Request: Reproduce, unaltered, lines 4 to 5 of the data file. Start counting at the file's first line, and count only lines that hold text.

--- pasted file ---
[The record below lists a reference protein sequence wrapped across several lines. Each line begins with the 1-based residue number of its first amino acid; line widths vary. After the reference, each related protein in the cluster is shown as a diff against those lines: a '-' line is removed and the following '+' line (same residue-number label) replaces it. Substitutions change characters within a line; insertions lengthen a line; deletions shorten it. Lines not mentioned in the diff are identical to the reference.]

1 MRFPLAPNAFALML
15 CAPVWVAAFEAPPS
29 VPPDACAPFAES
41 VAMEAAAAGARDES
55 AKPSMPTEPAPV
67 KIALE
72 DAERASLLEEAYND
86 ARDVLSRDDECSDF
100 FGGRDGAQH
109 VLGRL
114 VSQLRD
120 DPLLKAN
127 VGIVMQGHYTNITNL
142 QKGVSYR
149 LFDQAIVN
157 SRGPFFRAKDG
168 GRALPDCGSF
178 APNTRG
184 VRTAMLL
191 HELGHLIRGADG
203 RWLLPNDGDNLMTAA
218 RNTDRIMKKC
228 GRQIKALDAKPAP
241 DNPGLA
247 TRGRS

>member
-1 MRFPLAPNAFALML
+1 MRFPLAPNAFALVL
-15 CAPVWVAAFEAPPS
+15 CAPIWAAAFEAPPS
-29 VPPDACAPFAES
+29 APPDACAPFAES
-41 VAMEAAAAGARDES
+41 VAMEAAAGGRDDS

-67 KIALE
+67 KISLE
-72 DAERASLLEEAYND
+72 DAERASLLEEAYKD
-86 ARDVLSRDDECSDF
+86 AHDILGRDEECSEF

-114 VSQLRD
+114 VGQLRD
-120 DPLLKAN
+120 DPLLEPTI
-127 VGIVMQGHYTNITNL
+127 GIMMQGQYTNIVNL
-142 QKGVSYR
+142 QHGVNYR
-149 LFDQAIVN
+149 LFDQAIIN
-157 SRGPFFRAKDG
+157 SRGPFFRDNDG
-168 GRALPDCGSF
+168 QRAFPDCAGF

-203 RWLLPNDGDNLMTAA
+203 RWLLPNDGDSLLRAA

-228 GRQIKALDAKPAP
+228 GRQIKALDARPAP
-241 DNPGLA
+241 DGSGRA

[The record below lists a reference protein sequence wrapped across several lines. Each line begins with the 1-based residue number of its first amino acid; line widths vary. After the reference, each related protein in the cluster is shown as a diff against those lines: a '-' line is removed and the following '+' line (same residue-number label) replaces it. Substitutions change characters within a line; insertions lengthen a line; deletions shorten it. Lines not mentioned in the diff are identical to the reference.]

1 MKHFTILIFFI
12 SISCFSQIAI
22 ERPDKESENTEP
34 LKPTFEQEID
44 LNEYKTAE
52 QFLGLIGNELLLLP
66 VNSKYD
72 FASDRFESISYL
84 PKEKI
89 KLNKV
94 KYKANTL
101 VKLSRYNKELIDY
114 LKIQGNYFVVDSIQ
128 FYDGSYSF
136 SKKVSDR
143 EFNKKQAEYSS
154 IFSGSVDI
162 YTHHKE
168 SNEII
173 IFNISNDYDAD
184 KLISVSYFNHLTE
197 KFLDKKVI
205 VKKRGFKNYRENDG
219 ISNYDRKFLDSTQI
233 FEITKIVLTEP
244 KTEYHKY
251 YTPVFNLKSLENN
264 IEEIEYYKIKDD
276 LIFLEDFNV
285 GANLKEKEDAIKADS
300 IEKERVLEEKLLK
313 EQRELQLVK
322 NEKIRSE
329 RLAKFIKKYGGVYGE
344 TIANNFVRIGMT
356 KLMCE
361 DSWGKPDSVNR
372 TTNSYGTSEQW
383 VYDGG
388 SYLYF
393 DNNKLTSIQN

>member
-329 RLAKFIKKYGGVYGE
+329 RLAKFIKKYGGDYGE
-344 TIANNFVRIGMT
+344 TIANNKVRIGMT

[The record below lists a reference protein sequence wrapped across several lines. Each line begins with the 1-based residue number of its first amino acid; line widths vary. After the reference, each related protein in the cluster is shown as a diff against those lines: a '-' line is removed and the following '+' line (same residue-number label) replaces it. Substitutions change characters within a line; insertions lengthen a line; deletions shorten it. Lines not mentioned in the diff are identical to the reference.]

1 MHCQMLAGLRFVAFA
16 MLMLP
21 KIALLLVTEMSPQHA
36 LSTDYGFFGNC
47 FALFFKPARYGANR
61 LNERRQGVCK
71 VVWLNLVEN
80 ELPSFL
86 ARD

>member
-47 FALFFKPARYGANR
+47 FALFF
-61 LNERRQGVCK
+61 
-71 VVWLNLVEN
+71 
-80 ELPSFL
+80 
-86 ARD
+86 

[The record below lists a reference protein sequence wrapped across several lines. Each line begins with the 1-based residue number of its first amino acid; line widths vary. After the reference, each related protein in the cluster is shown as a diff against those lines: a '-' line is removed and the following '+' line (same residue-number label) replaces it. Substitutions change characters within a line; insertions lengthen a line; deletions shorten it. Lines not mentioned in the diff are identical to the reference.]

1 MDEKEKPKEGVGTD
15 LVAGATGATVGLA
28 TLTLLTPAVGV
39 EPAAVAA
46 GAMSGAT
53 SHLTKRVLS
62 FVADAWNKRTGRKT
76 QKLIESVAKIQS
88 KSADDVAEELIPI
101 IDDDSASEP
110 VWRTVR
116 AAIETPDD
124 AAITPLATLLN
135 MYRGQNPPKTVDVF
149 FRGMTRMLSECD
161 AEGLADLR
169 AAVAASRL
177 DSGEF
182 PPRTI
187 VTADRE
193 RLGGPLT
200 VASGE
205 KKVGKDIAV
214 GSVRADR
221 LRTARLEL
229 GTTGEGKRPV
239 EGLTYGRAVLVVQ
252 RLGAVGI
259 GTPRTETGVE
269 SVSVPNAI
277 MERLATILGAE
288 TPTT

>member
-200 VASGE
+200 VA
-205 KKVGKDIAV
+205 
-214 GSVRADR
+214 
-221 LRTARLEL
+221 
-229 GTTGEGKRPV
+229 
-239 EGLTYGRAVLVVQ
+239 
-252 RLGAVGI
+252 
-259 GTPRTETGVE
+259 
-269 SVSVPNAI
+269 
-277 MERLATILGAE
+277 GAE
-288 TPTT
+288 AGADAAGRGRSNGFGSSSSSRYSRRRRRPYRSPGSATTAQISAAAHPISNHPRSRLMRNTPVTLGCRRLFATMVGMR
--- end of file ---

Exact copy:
29 VPPDACAPFAES
41 VAMEAAAAGARDES